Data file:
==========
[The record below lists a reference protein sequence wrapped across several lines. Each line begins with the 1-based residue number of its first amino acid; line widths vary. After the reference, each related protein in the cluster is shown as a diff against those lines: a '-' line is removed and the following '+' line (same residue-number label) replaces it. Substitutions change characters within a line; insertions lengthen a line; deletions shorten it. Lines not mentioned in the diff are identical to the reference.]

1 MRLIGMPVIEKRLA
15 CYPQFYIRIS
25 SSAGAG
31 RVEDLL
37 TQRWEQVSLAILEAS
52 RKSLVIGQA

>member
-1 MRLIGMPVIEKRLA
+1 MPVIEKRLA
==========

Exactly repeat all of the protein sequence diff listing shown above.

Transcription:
[The record below lists a reference protein sequence wrapped across several lines. Each line begins with the 1-based residue number of its first amino acid; line widths vary. After the reference, each related protein in the cluster is shown as a diff against those lines: a '-' line is removed and the following '+' line (same residue-number label) replaces it. Substitutions change characters within a line; insertions lengthen a line; deletions shorten it. Lines not mentioned in the diff are identical to the reference.]

1 MRLIGMPVIEKRLA
15 CYPQFYIRIS
25 SSAGAG
31 RVEDLL
37 TQRWEQVSLAILEAS
52 RKSLVIGQA

>member
-1 MRLIGMPVIEKRLA
+1 MPVIEKRLA